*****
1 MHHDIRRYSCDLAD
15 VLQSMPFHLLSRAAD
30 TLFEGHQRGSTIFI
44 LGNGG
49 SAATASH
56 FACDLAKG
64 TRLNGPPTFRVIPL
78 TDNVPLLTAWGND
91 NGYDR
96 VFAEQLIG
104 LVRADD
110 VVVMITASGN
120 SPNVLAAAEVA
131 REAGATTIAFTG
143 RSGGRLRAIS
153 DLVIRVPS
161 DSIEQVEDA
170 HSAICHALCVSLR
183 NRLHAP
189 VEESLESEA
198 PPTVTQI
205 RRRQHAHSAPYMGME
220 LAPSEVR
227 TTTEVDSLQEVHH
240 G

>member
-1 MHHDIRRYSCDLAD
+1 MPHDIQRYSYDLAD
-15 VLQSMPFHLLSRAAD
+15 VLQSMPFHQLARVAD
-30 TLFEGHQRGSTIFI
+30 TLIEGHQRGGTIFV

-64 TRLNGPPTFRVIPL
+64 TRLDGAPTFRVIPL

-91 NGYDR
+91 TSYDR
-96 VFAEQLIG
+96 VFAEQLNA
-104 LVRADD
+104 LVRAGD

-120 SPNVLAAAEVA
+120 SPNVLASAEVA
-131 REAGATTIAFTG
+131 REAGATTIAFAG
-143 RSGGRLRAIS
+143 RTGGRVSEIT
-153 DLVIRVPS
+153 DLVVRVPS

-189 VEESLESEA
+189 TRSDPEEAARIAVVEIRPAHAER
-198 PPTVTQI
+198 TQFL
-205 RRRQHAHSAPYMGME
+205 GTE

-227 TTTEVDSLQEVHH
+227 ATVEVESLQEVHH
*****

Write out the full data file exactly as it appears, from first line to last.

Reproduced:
1 MHHDIRRYSCDLAD
15 VLQSMPFHLLSRAAD
30 TLFEGHQRGSTIFI
44 LGNGG
49 SAATASH
56 FACDLAKG
64 TRLNGPPTFRVIPL
78 TDNVPLLTAWGND
91 NGYDR
96 VFAEQLIG
104 LVRADD
110 VVVMITASGN
120 SPNVLAAAEVA
131 REAGATTIAFTG
143 RSGGRLRAIS
153 DLVIRVPS
161 DSIEQVEDA
170 HSAICHALCVSLR
183 NRLHAP
189 VEESLESEA
198 PPTVTQI
205 RRRQHAHSAPYMGME
220 LAPSEVR
227 TTTEVDSLQEVHH
240 G

>member
-1 MHHDIRRYSCDLAD
+1 MPHDIQRYSYDLAD
-15 VLQSMPFHLLSRAAD
+15 VLQSMPFHQLARVAD
-30 TLFEGHQRGSTIFI
+30 TLIEGHQRGGTIFV

-64 TRLNGPPTFRVIPL
+64 TRLDGAPTFRVIPL

-91 NGYDR
+91 TSYDR
-96 VFAEQLIG
+96 VFAEQLNA
-104 LVRADD
+104 LVRAGD

-120 SPNVLAAAEVA
+120 SPNVLASAEVA
-131 REAGATTIAFTG
+131 REAGATTIAFAG
-143 RSGGRLRAIS
+143 RTGGRVSEIT
-153 DLVIRVPS
+153 DLVVRVPS

-189 VEESLESEA
+189 TRSDPEEAARIAVVEIRPAHAER
-198 PPTVTQI
+198 TQFL
-205 RRRQHAHSAPYMGME
+205 GTE

-227 TTTEVDSLQEVHH
+227 ATVEVESLQEVHH